Chefs these days are becoming more and more like scientists. From molecular gastronomy to spherification, to sous vide, what won’t they do to food, eh? Not that we’re complaining — creativity is awesome — though we’d probably rather just have a slice of pizza if you gave us the choice! Now, however, science, food, and psychedelics have collided to create a dish that we think sounds just delicious. 

Through the same scientific hocus pocus that brought us the pomato (or the tomtato), researchers at the Swiss School of Gastronomic Science have managed to create a potato-mushroom hybrid. And not just any mushroom — a psychedelic mushroom — the Psilocybe cubensis in fact!  

Psilocybe cubensis via Creative Commons

Creating a Super-Food

As unbelievable as it might sound, this is actually a project that scientists have been working on for many years, aiming to create a food that combines the filling carbohydrates of the potato, with the essential B vitamins of the mushroom. It was only a recent decision however, to introduce a psychedelic mushroom into the mix. 

Why Psychedelic Mushrooms?

So why did they choose a psilocybin mushroom, (the Psilocybe cubensis to be precise) to cross-breed with a potato? Well, it turns out that due to P.cubensis’ aptitude for being bred into new mushroom strains — such as the Golden Teacher, the Penis Envy, the B+ — it is a lot more adaptable when it comes to cross-breeding with other species too. Additionally, like potatoes, mushrooms enjoy damp undergrowth. You will often see mushrooms sprouting near where potatoes are planted. 

So How Did They Do It?

The researchers tried many different pollination and grafting techniques before alighting on the successful method. 

Potatoes tend to reproduce via asexual reproduction through tubers, which are the swollen underground stems of the potato plant. Each tuber contains nodes from which new shoots and roots can grow. When a potato tuber is planted in soil, these nodes sprout, and new potato plants emerge. 

Mushrooms, on the other hand, (as you might know if you are reading this article!) produce spores which are then released into the air, and onto the ground, to produce new baby mushrooms. By grafting together a Yukon Gold potato tuber and a P. cubensis mushroom spore, researchers were able to create a viable hybrid. 

Head researcher, Greta Frankenstein PhD., explained;

“The chances of the graft actually taking, and becoming viable were very, very, small. We were incredibly shocked when we saw we had created life!”

The Invention of ‘Trippy Chips’

Once the sample was viable and began to grow, the researchers were able to clone it. Once these clones had also matured they were able to study this hybrid further. The next question, of course, was if the new creation was actually edible, not to mention tasty. The Yukon Gold potato that was used to create the hybrid is known for being the best kind of potato to use for chips, so fries were seemingly the only way to go on this never-before trodden path. Frankenstein stated;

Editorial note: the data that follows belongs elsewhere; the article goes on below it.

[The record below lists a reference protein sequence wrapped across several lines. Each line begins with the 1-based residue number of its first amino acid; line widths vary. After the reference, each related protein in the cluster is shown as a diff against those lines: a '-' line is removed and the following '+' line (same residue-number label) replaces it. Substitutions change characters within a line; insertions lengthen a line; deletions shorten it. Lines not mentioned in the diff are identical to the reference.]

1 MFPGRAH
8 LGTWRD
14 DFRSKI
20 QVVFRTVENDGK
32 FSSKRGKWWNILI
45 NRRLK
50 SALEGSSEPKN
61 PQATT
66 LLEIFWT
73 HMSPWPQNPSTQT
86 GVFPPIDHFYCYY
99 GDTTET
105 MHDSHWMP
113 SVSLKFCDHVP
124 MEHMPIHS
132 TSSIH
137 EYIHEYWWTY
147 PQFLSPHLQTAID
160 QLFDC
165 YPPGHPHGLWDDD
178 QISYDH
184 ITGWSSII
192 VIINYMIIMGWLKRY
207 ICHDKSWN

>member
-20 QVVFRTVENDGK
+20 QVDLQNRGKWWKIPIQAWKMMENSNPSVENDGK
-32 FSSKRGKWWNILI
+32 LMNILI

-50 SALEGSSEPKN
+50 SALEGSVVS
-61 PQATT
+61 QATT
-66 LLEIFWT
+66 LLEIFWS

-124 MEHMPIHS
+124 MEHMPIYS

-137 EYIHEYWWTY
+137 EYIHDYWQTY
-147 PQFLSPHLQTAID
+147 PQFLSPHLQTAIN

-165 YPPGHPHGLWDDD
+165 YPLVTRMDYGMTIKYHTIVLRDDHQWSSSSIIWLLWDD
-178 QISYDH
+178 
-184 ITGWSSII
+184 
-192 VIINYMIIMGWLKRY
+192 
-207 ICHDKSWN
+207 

“We had a mini deep-fat fryer brought up to the lab, and then we sliced up the specimens into strips and fried them. They have an interesting taste and texture profile… Honestly, they are a bit slimy, not fluffy like real potato fries… They also have a slightly off-putting gray color.” 

They may not look edible… but they certainly are… via Creative Commons

The volunteers who were enlisted to test the Trippy Chips found them to be certainly edible — but in terms of flavor, a little underwhelming. However, there was another element to the hybrid fries that made the researchers sit up and pay attention. They had actually inherited the psychedelic characteristics of their mushroom parent. And so, ‘Trippy Chips’ were born! (Kudos to whichever witty lab assistant came up with that…)

You Need a Big Appetite to Trip on These Chips

Before you lose your head, however, the research suggests that you would need to eat quite a large amount for a full psychedelic effect. After eating 100g of the Trippy Chips, 72% of the volunteers felt the equivalent effects of a high microdose of psilocybin (around 2g of magic truffles or 0.2 of dried magic mushrooms). 

“100g was the largest portion we asked our volunteers to consume… More research needs to be done into how the Trippy Chips affect the body at higher doses. However, we can assume that like magic mushrooms, the more you eat the stronger the psychedelic effect would be. 

In the case of Trippy Chips you’d likely have to consume at least 1 kg for a ‘trip’ experience. Only one of our 50 volunteers said he would be happy to do this, because he liked the ‘earthy’ taste.” Frankenstein said. 

Will Trippy Chips Soon Be Coming to a Restaurant Near You?

Short answer: no. Despite the novel effects of Trippy Chips, currently they would be too expensive to produce, don’t taste especially nice, and in many countries would actually be illegal. 

And, not least





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